9. I was wondering about this while I read the book and am interested on what others think. I don’t think that Maugham aimed to convert people to Christianity with this book. To me he wanted to show how Christianity in a foreign place brought indirectly “development” in the form of medical care for the cholera patients, a home for orphans…and it also brought a kind of “development” into Kitty’s life.

10. Through Waddington, Tao/Dao (The Way) is mentioned several times in the book. This is also one of the reason I don’t think that Maugham tried to endorse Christianity. He simply showed that in different cultures there are different domineering thoughts and that they all provide solace for people to make sense of the meaning of life. The nuns find meaning in Catholicism, while the Chinese find it in the Dao.

11. Great question. I already returned the book to the library, so I don’t know the exact phrase of his dying words, but I thought that it was a very “hallucinatory” thing to say. Does the dog refer to Walter himself?

12. -

13. -


Nabse Bamato (wwwgoodreadscomnabse_bamato) | 16 comments Just started this today - am hoping to be able to contribute later in the month. It's starting off well. Thanks for being the stimulus for me to read it!


message 6: by Diane, Armchair Tour Guide (new) - rated it 4 stars

Diane | 12851 comments I am really enjoying this book so far!


Mmars | 77 comments Decided I'd like to read this with the group. Requested from library. Should get to it later in the month.


message 8: by Sarah (new) - added it

Sarah | 662 comments I want to read this - along with The Cider House Rules - but I don't know if I can squeeze it in this month. I am going to read Lady Chatterly's Lover in October.


Mmars | 77 comments Cider House is on my TBR list and I have it on Kindle. I just have too many others lined up right now.


message 10: by Diane, Armchair Tour Guide (last edited Aug 09, 2014 09:13PM) (new) - rated it 4 stars

Diane | 12851 comments RitaSkeeter wrote: "Ps - highly recommend the film with Ed Norton/Naomi Watts if anyone hasn't seen it. The ending is changed a bit, but a beautiful beautiful film."

I love Ed Norton. I will definitely need to see it.


Mmars | 77 comments I'm about halfway through and I'm now having a hard time keeping it out of my head. It took a little bit, I had some problems at first with Maugham's sentence structure and phrasing. I read Brideshead Revisited not long ago and don't remember that being an issue.


Mmars | 77 comments Argh...had the wrong author. I done thonk I've read Maugham before. Though "Of Human Bondage" has gotten raves from friends.


Mmars | 77 comments Yup. That's hilarious. Thanks!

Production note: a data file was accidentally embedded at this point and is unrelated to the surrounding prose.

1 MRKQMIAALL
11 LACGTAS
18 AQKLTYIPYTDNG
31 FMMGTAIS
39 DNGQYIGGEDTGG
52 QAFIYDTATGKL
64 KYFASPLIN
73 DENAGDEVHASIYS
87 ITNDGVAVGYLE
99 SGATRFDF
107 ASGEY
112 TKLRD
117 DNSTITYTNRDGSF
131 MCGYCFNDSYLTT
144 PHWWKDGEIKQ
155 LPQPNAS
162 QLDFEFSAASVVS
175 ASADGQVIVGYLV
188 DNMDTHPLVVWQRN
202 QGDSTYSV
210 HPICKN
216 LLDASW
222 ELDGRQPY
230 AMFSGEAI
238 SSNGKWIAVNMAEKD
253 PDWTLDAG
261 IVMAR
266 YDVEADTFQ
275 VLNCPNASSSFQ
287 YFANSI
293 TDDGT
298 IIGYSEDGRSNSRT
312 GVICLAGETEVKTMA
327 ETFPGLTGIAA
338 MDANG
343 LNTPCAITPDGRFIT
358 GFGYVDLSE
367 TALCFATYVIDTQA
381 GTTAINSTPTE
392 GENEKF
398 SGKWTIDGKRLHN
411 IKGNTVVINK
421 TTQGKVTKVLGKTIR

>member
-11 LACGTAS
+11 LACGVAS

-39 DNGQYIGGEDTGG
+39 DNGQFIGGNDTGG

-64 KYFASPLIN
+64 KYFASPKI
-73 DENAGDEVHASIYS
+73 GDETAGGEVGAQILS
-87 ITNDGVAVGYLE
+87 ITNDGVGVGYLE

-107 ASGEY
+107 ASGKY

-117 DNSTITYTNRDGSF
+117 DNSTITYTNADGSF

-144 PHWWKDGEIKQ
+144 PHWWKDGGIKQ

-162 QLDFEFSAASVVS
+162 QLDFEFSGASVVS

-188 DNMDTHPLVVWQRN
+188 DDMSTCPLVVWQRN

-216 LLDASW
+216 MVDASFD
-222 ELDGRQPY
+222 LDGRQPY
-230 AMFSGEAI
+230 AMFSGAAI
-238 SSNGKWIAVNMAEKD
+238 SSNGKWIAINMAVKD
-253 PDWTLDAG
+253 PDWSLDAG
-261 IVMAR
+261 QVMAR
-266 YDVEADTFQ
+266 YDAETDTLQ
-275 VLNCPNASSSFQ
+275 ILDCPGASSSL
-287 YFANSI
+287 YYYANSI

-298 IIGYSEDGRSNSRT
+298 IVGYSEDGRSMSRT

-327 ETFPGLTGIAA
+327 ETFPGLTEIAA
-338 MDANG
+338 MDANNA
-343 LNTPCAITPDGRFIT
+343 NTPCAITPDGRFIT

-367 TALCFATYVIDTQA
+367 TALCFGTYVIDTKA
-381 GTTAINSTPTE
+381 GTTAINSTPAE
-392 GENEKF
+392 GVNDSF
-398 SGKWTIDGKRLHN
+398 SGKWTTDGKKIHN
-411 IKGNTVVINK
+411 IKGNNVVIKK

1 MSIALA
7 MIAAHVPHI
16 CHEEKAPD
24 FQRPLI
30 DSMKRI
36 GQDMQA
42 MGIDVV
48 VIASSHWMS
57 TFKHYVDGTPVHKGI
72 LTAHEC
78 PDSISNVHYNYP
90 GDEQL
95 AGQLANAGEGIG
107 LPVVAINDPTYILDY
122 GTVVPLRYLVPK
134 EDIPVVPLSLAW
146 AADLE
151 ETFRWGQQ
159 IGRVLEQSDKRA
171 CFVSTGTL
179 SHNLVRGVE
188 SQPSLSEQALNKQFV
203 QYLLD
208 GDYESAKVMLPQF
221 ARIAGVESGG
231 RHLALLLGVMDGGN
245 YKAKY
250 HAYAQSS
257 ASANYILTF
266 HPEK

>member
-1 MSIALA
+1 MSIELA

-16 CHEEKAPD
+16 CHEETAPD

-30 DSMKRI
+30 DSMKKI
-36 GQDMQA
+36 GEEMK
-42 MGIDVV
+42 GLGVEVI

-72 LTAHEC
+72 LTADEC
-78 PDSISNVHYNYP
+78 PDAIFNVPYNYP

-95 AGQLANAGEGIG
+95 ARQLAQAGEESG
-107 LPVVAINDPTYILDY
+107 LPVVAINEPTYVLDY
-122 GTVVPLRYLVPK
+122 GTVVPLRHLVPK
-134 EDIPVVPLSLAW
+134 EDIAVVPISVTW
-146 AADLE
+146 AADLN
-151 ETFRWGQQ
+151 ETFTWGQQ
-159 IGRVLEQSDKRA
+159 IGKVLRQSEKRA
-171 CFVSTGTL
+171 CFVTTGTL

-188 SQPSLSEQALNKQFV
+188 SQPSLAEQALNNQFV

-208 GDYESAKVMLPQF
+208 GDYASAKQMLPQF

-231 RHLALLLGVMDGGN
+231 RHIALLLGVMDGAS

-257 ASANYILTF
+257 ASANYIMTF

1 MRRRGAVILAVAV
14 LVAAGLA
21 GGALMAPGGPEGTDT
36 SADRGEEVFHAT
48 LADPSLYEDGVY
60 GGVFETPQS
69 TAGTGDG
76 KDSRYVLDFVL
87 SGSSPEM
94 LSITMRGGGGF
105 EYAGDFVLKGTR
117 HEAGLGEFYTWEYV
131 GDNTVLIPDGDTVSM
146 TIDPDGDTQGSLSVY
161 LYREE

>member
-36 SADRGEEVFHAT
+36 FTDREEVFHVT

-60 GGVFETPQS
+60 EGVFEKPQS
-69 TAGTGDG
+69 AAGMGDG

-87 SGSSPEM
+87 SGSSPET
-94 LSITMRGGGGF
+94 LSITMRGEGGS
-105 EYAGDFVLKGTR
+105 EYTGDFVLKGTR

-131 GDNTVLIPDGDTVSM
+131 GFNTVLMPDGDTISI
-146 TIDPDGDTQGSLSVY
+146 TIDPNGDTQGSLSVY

Jennifer | 109 comments I really enjoyed this story. I probably never would have read it if it wasn't for the this group read! It was emotional and heartbreaking on many levels. Loved the writing.


The Junkie's Fix is Reading (it's Em) Worse MC ever. I hate Kitty with all hatred in the world. LOL.


Nabse Bamato (wwwgoodreadscomnabse_bamato) | 16 comments Totally different from my usual read but am really enjoying this. I wonder, though, if anyone else is struggling with Kitty's sudden willingness to spend all her time helping the nuns after just one visit? For me it grates a little bit after her complete terror of cholera and her total lack of interest in anyone except herself.....


Nabse Bamato (wwwgoodreadscomnabse_bamato) | 16 comments ps love the OHB review - thanks for great early morning laugh!


The Junkie's Fix is Reading (it's Em) Nabse wrote: "Totally different from my usual read but am really enjoying this. I wonder, though, if anyone else is struggling with Kitty's sudden willingness to spend all her time helping the nuns after just on..."

In my own, she's not really into it. She's just bored? confuse? No matter what she do or think, i believe that she'll never really into it.


Mmars | 77 comments I've finished. Gave it 5 stars. I found it believable that she would get involved in the nunnery. Her life is so desolate and here is a place of women attempting to give hope to children without hope. These are also women so unlike her mother. I think she quickly sees something here that's been missing in her life.


Carol (spud272) | 16 comments From the very beginning with the silent turning of the doorknob, this book sucked me in. I am amazed at how much content Maugham packed into so few pages.


Missy J (missyj333) | 232 comments (view spoiler)


message 22: by Diane, Armchair Tour Guide (new) - rated it 4 stars

Diane | 12851 comments Miss J wrote: " I remember that in the book, Kitty and Waddington go walking in Meifantu and spot a "Widow's Rock" (which kind of was a giveaway that Kitty would become a widow as well). Here in Hong Kong, we hav..."

Thanks for posting the link to the pictures. That is really cool! I wonder if Maugham based his rock on that one.